Services like HealthLoop are increasingly in demand as Medicare changes its payment system to encourage hospitals to become more responsible for patients' clinical and financial outcomes over the entire episode of care—that is from the time they were admitted to the hospital until 90 days after discharge.
“It's the new revenue cycle,” said HealthLoop CEO Todd Johnson, adding that Medicare and Medicaid are shifting billions of dollars in payments into episode-based reimbursement schemes. The CMS' latest program, which covers bypass surgery, heart attacks, hip and femur fractures, represents about $11 billion in annual spending.
HealthLoop was founded in 2009. It was initially conceived as a tool for physician practices, and it developed a good following, especially among orthopedists. These physician groups helped it get a foothold in larger healthcare organizations.
Northwestern Memorial HealthCare in Chicago was introduced to the company by an orthopedist, who was a “strong champion” of the technology, said Jodi Rosen, director of innovation at Northwestern. A yearlong pilot includes 19 physicians across three departments.
“Large healthcare systems understand that they have to find ways to reach patients outside the four walls,” Johnson said. The company built a library of over 110 care plans for numerous specialties, including orthopedics and cardiology, and for chronic disease management, he said.
With HealthLoop, patients receive a daily text or email from their doctor, asking them to “check in” and linking to HealthLoop's website (either a mobile site or a regular website). Patients answer several questions designed to assess their health and instruct them on what to do in the days leading up to surgery and once they are discharged from the hospital. The questions are also designed to be empathetic and reassure patients, Johnson said. Algorithms monitor patient responses, flagging potential problems and sending alerts to hospital staff. If the hospital doesn't have staff to receive the alerts, patients are directed to seek help through a nursing triage line or a physician.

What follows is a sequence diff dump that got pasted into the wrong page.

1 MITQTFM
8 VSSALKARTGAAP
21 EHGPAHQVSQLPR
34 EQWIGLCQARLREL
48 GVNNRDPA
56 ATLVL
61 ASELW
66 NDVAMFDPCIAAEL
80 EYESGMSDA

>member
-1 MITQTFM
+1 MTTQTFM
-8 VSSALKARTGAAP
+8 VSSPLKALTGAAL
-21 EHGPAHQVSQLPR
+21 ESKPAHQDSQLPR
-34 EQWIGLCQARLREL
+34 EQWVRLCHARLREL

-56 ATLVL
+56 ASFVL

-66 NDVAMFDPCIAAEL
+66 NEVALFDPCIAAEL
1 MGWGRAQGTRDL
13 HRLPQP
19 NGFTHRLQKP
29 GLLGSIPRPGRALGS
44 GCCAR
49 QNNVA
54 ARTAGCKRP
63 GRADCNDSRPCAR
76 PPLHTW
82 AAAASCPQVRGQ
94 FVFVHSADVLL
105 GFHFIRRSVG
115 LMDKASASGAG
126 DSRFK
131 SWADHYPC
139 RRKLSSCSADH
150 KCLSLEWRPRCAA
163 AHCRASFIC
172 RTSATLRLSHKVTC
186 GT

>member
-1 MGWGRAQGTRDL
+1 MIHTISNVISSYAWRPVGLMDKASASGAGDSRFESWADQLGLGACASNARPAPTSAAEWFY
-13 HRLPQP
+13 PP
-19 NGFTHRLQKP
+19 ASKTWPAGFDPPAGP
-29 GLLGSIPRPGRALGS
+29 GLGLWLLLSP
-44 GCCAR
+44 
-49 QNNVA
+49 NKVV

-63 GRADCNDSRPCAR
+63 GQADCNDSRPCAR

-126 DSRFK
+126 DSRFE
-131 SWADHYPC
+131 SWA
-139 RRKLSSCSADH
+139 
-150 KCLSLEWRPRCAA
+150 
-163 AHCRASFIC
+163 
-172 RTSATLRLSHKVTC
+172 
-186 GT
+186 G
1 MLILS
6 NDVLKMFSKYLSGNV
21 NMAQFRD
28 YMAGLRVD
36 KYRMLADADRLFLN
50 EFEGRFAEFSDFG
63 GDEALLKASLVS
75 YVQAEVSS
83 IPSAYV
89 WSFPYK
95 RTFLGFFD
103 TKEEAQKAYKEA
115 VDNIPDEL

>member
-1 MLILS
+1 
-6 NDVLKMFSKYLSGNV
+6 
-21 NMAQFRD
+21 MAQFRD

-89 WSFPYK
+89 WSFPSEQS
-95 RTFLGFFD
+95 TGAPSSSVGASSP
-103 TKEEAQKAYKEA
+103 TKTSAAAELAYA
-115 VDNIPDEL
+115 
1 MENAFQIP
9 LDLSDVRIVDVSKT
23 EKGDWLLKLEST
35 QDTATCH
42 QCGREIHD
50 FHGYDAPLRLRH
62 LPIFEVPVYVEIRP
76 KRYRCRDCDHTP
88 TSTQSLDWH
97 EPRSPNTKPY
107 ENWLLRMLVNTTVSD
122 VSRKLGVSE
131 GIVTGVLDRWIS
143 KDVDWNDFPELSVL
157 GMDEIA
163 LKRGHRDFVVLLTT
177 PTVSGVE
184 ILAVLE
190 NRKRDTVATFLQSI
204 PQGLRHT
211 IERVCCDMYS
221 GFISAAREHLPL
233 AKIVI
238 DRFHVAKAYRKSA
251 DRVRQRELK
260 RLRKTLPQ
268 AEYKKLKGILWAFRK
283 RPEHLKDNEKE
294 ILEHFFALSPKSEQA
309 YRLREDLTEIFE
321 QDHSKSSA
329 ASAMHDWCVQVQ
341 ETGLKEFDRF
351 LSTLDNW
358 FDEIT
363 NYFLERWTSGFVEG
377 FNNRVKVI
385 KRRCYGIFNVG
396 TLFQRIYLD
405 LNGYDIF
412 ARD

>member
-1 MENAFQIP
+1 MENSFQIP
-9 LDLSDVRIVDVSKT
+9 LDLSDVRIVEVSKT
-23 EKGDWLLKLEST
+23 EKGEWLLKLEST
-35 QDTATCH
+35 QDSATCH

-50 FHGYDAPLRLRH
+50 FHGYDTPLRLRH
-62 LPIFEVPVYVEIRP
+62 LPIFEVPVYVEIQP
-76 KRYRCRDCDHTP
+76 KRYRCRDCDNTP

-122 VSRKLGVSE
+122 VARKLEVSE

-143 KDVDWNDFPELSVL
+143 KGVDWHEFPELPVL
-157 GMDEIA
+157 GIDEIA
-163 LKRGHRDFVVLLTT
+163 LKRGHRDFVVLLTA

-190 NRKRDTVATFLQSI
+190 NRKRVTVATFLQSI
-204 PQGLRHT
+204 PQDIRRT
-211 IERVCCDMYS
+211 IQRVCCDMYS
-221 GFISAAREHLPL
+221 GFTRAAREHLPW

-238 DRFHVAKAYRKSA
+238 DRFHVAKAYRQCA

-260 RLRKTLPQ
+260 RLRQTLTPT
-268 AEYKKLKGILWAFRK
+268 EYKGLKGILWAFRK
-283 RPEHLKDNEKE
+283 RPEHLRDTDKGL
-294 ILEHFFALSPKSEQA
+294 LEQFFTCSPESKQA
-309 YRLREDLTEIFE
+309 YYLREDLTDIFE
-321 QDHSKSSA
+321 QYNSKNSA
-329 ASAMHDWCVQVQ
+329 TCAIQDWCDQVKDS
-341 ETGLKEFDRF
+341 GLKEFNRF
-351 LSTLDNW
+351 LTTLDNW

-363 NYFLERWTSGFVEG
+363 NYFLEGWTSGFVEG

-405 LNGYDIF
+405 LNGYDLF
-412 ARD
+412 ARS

HealthLoop also helps health organizations collect patient-reported outcomes, which are surveys used by Medicare to help measure hospitals' overall quality. About 60% of its patients answered patient-reported outcomes questions over a span of about a year, according to the company that used data from 20,326 patients.
Froedtert & the Medical College of Wisconsin, which deployed HealthLoop this summer in its orthopedic center, began experimenting with bundling orthopedic care four years ago. It created a new role—nurse navigators—who are responsible for educating patients about what to expect before the surgery and overseeing their care through the post-discharge period, said Mike Anderes, vice president for Digital Health for Froedtert Health and the chief operating officer of Inception Health, a company formed by the Froedtert & the Medical College of Wisconsin to accelerate the adoption of digital health.
Anderes hopes that HealthLoop will improve nurse navigators' efficiency by automating parts of the job. He hopes the tool will enable them to increase their caseload from about 50 to 200 patients with improved ability to stay in touch and intervene with patients when they veer off course.
Lisa Ward is a freelance writer based in Mendham, N.J.